Although several states are reopening for business, a new survey found that a majority of parents are prioritizing the safety and health of their children and communities in wake of the ongoing coronavirus crisis.
A poll released by the National Parents Union found that around 75% of parents across the country think schools should only reopen when COVID-19 is no longer a health risk, even if that means that students will fall further behind. Just 22% of parents, on the other hand, say schools should reopen as soon as possible.
The poll also revealed that 8 out of 10 parents want schools to implement new measures when they do reopen, including notifying all parents if and when a student or staff member is ill and providing counseling and mental health services. In addition, they want students and teachers to have the option to learn or teach from home. Furthermore, about 75% of parents support staggering schedules while 70% say face masks should be mandated for students and staff.
“The voice of parents must be heard loud and clear: we will not let our children return to school until it is absolutely safe to do so”, said Keri Rodrigues, the founding president of the National Parents Union, in a statement sent to BLACK ENTERPRISE. “Our children are not guinea pigs. They are our sons and daughters whose health and safety must be paramount above all else. When school leaders, government officials, and medical professionals can make us, as parents, feel comfortable that it is safe for our kids to return, that’s when we’ll do so and not a second sooner.”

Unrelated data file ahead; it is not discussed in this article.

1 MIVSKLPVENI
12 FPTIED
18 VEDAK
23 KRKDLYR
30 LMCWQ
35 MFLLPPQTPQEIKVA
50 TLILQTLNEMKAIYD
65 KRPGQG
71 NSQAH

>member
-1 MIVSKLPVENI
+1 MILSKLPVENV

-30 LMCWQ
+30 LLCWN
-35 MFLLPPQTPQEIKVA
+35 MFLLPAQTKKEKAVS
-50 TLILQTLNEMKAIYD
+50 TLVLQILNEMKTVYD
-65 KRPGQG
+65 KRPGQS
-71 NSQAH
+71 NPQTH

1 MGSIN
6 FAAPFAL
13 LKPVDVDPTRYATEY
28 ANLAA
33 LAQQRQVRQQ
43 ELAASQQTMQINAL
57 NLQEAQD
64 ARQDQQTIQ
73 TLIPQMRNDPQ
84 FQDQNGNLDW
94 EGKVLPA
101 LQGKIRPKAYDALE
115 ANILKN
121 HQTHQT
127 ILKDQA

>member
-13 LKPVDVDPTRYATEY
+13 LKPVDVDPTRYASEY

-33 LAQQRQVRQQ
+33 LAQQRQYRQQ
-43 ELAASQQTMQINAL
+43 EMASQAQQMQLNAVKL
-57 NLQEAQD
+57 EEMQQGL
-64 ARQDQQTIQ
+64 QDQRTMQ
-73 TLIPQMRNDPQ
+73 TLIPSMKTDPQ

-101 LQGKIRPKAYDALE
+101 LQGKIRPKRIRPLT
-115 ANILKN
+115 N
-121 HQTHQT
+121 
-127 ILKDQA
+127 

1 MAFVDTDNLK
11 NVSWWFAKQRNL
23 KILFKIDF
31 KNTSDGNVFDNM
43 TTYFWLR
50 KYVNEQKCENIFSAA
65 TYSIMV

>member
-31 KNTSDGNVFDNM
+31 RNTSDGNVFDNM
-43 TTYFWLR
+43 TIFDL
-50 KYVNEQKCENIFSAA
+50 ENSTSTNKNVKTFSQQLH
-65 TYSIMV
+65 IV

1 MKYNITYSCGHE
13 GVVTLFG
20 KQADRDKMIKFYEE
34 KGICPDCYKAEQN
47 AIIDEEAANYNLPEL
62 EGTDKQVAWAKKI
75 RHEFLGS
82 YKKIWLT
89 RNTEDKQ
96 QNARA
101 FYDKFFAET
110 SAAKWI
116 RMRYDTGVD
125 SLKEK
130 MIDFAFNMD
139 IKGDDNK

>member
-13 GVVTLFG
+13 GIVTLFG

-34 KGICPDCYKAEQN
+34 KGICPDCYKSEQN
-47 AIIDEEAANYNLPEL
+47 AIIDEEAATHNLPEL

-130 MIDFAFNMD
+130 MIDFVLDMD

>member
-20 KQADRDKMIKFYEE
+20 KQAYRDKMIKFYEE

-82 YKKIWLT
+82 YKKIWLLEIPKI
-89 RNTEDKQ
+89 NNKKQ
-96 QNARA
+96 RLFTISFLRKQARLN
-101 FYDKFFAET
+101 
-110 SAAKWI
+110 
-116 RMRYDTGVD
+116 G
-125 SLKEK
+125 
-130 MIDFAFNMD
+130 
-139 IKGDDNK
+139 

Because of the pandemic, 61% of parents say that schools should come up with new, innovative ways to educate students moving forward. On the other hand, only 32% of parents want the education systems to continue to operate the same way they did before the novel crisis.
Parents are also more concerned about education and their families’ wellbeing than their finances. According to a press release:
81% of parents are worried about their kids missing important social interactions at school or with friends, and the same percentage of parents are worried about making sure their child stays on track in school. Nearly the same say they are worried about themselves or a family member contracting coronavirus (80%). And more than three fourths say they are worried about how the situation is affecting their child’s mental health and emotional wellbeing.
Meanwhile, economic concerns don’t rank quite as high, although still a significant issue, as 69% of parents say they are worried about making ends meet.
“Our instinct, as parents, is to always put our kids’ wellbeing above all else, even as many lie awake wondering how to pay the rent,” Rodrigues continued. “Every single day our hearts break as we worry how this crisis is impacting them, whether it be their mental health or their ability to keep up in school. But make no mistake, our kids are learning- they’re learning grit, perseverance and empathy, attributes that they will carry with them for life.”